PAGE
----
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Medical Interns Divided on Calling off Strike

Medical interns under two factions, the Federation of Uganda Medical Interns (FUMI) and Uganda Medical Interns United are still divided on calling off a sit-down strike over pay.

Speaking on Wednesday, Dr. Musa Lumumba, the FUMI President urged colleagues to return to work on Thursday saying that over 90 percent of internship sites had already paid their respective interns. He noted that only a few hospitals like Kawempe National Referral Hospital, Bombo Military Hospital, Nsambya, Masaka, and Gulu Regional Referral Hospital are yet to pay.

Lumumba says that they have resolved to return to work as they engage the respective government departments over their other grievances considering that they had laid down their tools amidst an Ebola outbreak and a surge in diseases like malaria.

The interns had laid down their tools on November 6 citing delayed payment of their September and October salaries. Also, they protested the failure of the government to solve the discrepancies in pay for intern dentists, nurses, and pharmacists, despite a presidential directive last year that these medical workers be paid half of the recommended pay of the fully appointed officers.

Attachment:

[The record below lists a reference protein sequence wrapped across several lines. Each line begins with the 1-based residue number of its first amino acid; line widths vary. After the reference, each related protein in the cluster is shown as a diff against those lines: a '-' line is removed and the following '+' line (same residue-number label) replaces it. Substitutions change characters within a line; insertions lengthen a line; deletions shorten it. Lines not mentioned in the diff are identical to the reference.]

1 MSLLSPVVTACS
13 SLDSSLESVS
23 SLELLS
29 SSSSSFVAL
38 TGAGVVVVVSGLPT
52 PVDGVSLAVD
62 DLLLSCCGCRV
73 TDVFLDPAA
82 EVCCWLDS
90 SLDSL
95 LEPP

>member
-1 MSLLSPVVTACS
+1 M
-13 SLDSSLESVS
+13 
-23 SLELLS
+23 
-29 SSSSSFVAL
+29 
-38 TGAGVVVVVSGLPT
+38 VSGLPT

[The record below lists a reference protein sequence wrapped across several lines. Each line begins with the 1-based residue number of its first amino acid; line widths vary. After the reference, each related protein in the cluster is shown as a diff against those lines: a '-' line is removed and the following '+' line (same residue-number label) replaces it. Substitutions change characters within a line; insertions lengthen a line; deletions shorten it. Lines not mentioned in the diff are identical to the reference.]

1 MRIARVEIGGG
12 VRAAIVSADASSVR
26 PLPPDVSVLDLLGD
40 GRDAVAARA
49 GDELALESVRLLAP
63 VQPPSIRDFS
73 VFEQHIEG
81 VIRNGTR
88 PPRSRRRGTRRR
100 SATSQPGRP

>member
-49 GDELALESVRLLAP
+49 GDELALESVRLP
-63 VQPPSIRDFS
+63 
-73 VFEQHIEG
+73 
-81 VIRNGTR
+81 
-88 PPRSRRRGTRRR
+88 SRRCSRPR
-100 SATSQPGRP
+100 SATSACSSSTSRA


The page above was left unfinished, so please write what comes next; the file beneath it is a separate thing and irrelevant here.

So far, while President Museveni issued this directive more than a year ago, only intern doctors have had a salary raise to match half of the 5.4million shillings that medical officers get. The intern nurses and the pharmacists who too were supposed to be given half the pay their seniors didn’t get, a reason they decided to join the doctors’ strike.

Currently, a graduate nurse earns 4.4 million shillings whereas pharmacists earn 5.4million shillings but the interns haven’t had a raise to match half of that since intern nurses and midwives get 1.5million shillings and the pharmacists get 2 million shillings. 

Lumumba says they have now given the government sixty days to correct these discrepancies.

However, other interns say they didn’t agree on taking this stand. Dr. Leonard Mutebi, Uganda Medical Interns United told URN that they are concerned that neither the Minister-in-charge of Primary Healthcare Margret Muhanga Mugisa nor the Speaker of Parliament Anita Among commented on the issue of salary discrepancies when discussing the strike in parliament. 

“We are wondering who is eating this money. The nurses and pharmacists are colleagues we work with to man these hospitals. It’s selfish for doctors to call off the strike just because we got our September. That wasn’t the only reason we went on strike”.   

Mutebi says, to make a final decision on the strike, they need to first get commitment from the government that intern nurses and pharmacists will get their money in full.     

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